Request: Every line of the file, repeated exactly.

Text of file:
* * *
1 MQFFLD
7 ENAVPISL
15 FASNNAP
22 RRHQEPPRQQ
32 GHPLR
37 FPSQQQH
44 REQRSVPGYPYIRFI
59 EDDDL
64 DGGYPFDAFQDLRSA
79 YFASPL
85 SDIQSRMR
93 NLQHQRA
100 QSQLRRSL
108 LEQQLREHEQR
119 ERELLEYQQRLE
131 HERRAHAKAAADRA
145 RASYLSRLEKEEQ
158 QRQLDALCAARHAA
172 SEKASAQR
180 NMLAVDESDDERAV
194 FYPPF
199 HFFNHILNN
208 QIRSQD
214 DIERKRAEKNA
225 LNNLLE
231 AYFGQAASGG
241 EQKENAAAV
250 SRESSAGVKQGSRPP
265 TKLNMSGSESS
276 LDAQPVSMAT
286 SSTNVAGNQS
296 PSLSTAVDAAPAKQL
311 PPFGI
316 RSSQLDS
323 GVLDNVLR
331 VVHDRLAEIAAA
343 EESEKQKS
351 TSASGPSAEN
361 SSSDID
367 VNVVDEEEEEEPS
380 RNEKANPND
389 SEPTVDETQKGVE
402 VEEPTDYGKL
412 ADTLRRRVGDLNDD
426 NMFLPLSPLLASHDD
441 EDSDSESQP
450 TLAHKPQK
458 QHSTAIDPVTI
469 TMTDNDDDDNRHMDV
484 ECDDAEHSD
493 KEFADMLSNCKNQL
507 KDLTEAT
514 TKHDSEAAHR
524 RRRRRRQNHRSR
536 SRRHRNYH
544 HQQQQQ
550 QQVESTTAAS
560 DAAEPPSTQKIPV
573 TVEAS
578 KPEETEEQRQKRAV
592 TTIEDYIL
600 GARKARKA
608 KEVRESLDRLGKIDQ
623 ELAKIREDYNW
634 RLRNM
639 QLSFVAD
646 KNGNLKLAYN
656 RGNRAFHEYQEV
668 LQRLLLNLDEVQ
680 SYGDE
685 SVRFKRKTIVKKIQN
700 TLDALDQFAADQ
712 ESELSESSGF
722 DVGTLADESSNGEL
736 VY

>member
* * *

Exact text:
1 MQFFLD
7 ENAVPISL
15 FASNNAP
22 RRHQEPPRQQ
32 GHPLR
37 FPSQQQH
44 REQRSVPGYPYIRFI
59 EDDDL
64 DGGYPFDAFQDLRSA
79 YFASPL
85 SDIQSRMR
93 NLQHQRA
100 QSQLRRSL
108 LEQQLREHEQR
119 ERELLEYQQRLE
131 HERRAHAKAAADRA
145 RASYLSRLEKEEQ
158 QRQLDALCAARHAA
172 SEKASAQR
180 NMLAVDESDDERAV
194 FYPPF
199 HFFNHILNN
208 QIRSQD
214 DIERKRAEKNA
225 LNNLLE
231 AYFGQAASGG
241 EQKENAAAV
250 SRESSAGVKQGSRPP
265 TKLNMSGSESS
276 LDAQPVSMAT
286 SSTNVAGNQS
296 PSLSTAVDAAPAKQL
311 PPFGI
316 RSSQLDS
323 GVLDNVLR
331 VVHDRLAEIAAA
343 EESEKQKS
351 TSASGPSAEN
361 SSSDID
367 VNVVDEEEEEEPS
380 RNEKANPND
389 SEPTVDETQKGVE
402 VEEPTDYGKL
412 ADTLRRRVGDLNDD
426 NMFLPLSPLLASHDD
441 EDSDSESQP
450 TLAHKPQK
458 QHSTAIDPVTI
469 TMTDNDDDDNRHMDV
484 ECDDAEHSD
493 KEFADMLSNCKNQL
507 KDLTEAT
514 TKHDSEAAHR
524 RRRRRRQNHRSR
536 SRRHRNYH
544 HQQQQQ
550 QQVESTTAAS
560 DAAEPPSTQKIPV
573 TVEAS
578 KPEETEEQRQKRAV
592 TTIEDYIL
600 GARKARKA
608 KEVRESLDRLGKIDQ
623 ELAKIREDYNW
634 RLRNM
639 QLSFVAD
646 KNGNLKLAYN
656 RGNRAFHEYQEV
668 LQRLLLNLDEVQ
680 SYGDE
685 SVRFKRKTIVKKIQN
700 TLDALDQFAADQ
712 ESELSESSGF
722 DVGTLADESSNGEL
736 VY

>member